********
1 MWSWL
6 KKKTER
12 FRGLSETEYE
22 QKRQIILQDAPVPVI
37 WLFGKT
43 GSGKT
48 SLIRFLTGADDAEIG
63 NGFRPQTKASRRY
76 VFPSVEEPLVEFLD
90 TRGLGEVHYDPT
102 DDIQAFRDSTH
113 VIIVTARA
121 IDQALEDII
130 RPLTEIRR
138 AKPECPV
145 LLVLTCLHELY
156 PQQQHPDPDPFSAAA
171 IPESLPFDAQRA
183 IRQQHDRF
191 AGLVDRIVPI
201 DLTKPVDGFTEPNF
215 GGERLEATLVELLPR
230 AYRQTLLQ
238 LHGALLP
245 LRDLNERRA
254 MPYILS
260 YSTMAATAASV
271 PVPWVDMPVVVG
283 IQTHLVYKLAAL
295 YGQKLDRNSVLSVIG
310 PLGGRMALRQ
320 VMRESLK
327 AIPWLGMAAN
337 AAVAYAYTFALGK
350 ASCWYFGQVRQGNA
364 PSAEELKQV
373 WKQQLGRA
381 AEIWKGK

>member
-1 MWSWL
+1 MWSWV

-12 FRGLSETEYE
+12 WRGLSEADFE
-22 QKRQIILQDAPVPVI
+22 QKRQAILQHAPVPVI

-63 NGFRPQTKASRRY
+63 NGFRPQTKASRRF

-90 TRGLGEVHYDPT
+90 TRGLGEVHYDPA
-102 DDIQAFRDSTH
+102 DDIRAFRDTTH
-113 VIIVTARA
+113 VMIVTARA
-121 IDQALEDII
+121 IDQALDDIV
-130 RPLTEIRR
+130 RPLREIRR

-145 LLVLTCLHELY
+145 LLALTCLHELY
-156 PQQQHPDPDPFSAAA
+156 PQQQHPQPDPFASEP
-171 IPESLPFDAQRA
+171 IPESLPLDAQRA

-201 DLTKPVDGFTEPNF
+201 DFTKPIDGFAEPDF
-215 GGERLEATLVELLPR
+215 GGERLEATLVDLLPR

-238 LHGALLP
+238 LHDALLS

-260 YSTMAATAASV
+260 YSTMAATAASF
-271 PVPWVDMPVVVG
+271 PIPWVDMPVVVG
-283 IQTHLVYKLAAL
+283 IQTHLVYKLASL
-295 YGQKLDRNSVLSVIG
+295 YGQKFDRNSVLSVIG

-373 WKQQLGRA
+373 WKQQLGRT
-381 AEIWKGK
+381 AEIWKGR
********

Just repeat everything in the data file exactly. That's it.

1 MWSWL
6 KKKTER
12 FRGLSETEYE
22 QKRQIILQDAPVPVI
37 WLFGKT
43 GSGKT
48 SLIRFLTGADDAEIG
63 NGFRPQTKASRRY
76 VFPSVEEPLVEFLD
90 TRGLGEVHYDPT
102 DDIQAFRDSTH
113 VIIVTARA
121 IDQALEDII
130 RPLTEIRR
138 AKPECPV
145 LLVLTCLHELY
156 PQQQHPDPDPFSAAA
171 IPESLPFDAQRA
183 IRQQHDRF
191 AGLVDRIVPI
201 DLTKPVDGFTEPNF
215 GGERLEATLVELLPR
230 AYRQTLLQ
238 LHGALLP
245 LRDLNERRA
254 MPYILS
260 YSTMAATAASV
271 PVPWVDMPVVVG
283 IQTHLVYKLAAL
295 YGQKLDRNSVLSVIG
310 PLGGRMALRQ
320 VMRESLK
327 AIPWLGMAAN
337 AAVAYAYTFALGK
350 ASCWYFGQVRQGNA
364 PSAEELKQV
373 WKQQLGRA
381 AEIWKGK

>member
-1 MWSWL
+1 MWSWV

-12 FRGLSETEYE
+12 WRGLSEADFE
-22 QKRQIILQDAPVPVI
+22 QKRQAILQHAPVPVI

-63 NGFRPQTKASRRY
+63 NGFRPQTKASRRF

-90 TRGLGEVHYDPT
+90 TRGLGEVHYDPA
-102 DDIQAFRDSTH
+102 DDIRAFRDTTH
-113 VIIVTARA
+113 VMIVTARA
-121 IDQALEDII
+121 IDQALDDIV
-130 RPLTEIRR
+130 RPLREIRR

-145 LLVLTCLHELY
+145 LLALTCLHELY
-156 PQQQHPDPDPFSAAA
+156 PQQQHPQPDPFASEP
-171 IPESLPFDAQRA
+171 IPESLPLDAQRA

-201 DLTKPVDGFTEPNF
+201 DFTKPIDGFAEPDF
-215 GGERLEATLVELLPR
+215 GGERLEATLVDLLPR

-238 LHGALLP
+238 LHDALLS

-260 YSTMAATAASV
+260 YSTMAATAASF
-271 PVPWVDMPVVVG
+271 PIPWVDMPVVVG
-283 IQTHLVYKLAAL
+283 IQTHLVYKLASL
-295 YGQKLDRNSVLSVIG
+295 YGQKFDRNSVLSVIG

-373 WKQQLGRA
+373 WKQQLGRT
-381 AEIWKGK
+381 AEIWKGR